Over the better part of the last five years, the Cal baseball program has lived an interesting life. Just prior to the 2011 season, it was announced that the school was going to drop baseball as a cost-cutting measure.
Undeterred, head coach Dave Esquer and the Cal baseball community rallied throughout the course of the 2011 season and not only got baseball reinstated, but also watched as the team punctuated their season by advancing to the College World Series.
That was an exciting time, but unfortunately, the original news that the program was going away hurt future Cal teams as much as it might have helped to motivate the 2011 squad. It’s tough to recover on the recruiting trail when basically an entire recruiting class and recruiting cycle was put in jeopardy as the team’s fate hung in the balance. That showed over the ensuing three seasons when the Bears were essentially a .500 team.
In 2015, though, Cal came back to life, went 36-21, got into a regional, and put a scare into host Texas A&M once they got there. It was almost perfect symmetry that the first recruits to come to Berkeley after the program was left for dead were seniors on the 2015 team. And better yet, they’ve left the program in as good or better shape than when they arrived.
Heading into 2016, the Bears are on the short list of teams that harbor real aspirations of making a trip to Omaha.
Much of the enthusiasm surrounding Cal is due to the pitching staff they have returning, led by staff ace Daulton Jefferies. Last season, despite missing some time due to injury, Jefferies went 6-5 with a 2.92 ERA. In 80 innings, he struck out 74 and walked just 17. He spent this past summer pitching for Collegiate Team USA, and with a quality 2016 season, he’ll end up high on draft boards come next summer.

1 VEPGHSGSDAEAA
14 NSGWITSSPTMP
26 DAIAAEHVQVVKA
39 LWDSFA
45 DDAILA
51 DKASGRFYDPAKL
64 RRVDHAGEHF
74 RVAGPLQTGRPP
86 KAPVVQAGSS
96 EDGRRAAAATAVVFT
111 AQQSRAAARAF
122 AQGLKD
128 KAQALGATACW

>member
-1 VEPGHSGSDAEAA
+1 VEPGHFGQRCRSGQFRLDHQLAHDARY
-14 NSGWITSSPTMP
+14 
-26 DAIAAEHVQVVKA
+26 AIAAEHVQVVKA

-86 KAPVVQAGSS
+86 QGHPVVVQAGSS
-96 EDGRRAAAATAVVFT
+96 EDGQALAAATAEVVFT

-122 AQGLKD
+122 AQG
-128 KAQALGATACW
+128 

He’s far from alone on the mound, though. Other pitchers capable of holding down rotation slots include Ryan Mason (6-3, 2.98), Matt Ladrech (7-4, 2.67), and Jeff Bain (6-2, 2.52). In the bullpen, Erik Martinez and Alex Schick provide a pair of power arms that can handle closing games down. Martinez sported a 1.56 ERA last season and struck out 40 hitters in 34.2 innings. Schick had a 4.21 ERA, but was even more adept at missing bats. In 36.1 innings, he struck out 46.
Offensively, the Bears will miss Chris Paul, who now plays in the Twins organization, and Lucas Erceg, who transferred to Menlo College over the summer.
All is not lost, though, because offensive spark plugs Devin Pearson (.355/.413/.558) and Aaron Knapp (.310/.376/.375) return. Mitchell Kranson (.273, 12 doubles, 6 HR) and Brett Cumberland (.254, 10 doubles, 7 HR) will also be back to provide some punch in the middle of the order. If defensive-minded middle infielders Preston Grand Pre and Robbie Tenerowicz take a step forward at the plate, the Cal offense really has potential.
The Bears will meet significant resistance from the likes of Oregon, Oregon State, and UCLA, among others, in the Pac-12 next season, but Cal has the tools to compete with, and eclipse, any of them.